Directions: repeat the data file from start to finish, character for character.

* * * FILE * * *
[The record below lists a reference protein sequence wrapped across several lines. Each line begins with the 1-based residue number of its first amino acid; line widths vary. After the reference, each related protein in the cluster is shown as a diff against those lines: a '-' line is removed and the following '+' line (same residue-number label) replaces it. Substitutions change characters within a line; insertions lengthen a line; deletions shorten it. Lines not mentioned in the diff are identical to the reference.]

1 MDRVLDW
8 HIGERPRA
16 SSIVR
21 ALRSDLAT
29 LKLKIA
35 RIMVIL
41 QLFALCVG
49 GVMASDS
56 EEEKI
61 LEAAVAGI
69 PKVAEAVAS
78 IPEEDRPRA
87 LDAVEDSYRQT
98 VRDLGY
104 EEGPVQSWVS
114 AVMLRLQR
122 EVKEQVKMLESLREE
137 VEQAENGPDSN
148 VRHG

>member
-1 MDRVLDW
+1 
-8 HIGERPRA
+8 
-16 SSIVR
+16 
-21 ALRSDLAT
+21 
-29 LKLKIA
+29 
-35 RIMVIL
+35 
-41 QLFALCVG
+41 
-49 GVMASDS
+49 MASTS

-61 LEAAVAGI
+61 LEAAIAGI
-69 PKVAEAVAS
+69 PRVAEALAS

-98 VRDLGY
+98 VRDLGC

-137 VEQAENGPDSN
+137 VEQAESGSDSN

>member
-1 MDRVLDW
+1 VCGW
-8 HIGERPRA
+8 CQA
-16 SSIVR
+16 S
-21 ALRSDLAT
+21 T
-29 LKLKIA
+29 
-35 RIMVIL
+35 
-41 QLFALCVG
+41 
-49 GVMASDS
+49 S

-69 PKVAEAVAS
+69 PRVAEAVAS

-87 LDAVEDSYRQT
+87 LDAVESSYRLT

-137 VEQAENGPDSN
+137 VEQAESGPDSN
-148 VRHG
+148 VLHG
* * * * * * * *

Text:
[The record below lists a reference protein sequence wrapped across several lines. Each line begins with the 1-based residue number of its first amino acid; line widths vary. After the reference, each related protein in the cluster is shown as a diff against those lines: a '-' line is removed and the following '+' line (same residue-number label) replaces it. Substitutions change characters within a line; insertions lengthen a line; deletions shorten it. Lines not mentioned in the diff are identical to the reference.]

1 MDRVLDW
8 HIGERPRA
16 SSIVR
21 ALRSDLAT
29 LKLKIA
35 RIMVIL
41 QLFALCVG
49 GVMASDS
56 EEEKI
61 LEAAVAGI
69 PKVAEAVAS
78 IPEEDRPRA
87 LDAVEDSYRQT
98 VRDLGY
104 EEGPVQSWVS
114 AVMLRLQR
122 EVKEQVKMLESLREE
137 VEQAENGPDSN
148 VRHG

>member
-1 MDRVLDW
+1 
-8 HIGERPRA
+8 
-16 SSIVR
+16 
-21 ALRSDLAT
+21 
-29 LKLKIA
+29 
-35 RIMVIL
+35 
-41 QLFALCVG
+41 
-49 GVMASDS
+49 MASTS

-61 LEAAVAGI
+61 LEAAIAGI
-69 PKVAEAVAS
+69 PRVAEALAS

-98 VRDLGY
+98 VRDLGC

-137 VEQAENGPDSN
+137 VEQAESGSDSN

>member
-1 MDRVLDW
+1 VCGW
-8 HIGERPRA
+8 CQA
-16 SSIVR
+16 S
-21 ALRSDLAT
+21 T
-29 LKLKIA
+29 
-35 RIMVIL
+35 
-41 QLFALCVG
+41 
-49 GVMASDS
+49 S

-69 PKVAEAVAS
+69 PRVAEAVAS

-87 LDAVEDSYRQT
+87 LDAVESSYRLT

-137 VEQAENGPDSN
+137 VEQAESGPDSN
-148 VRHG
+148 VLHG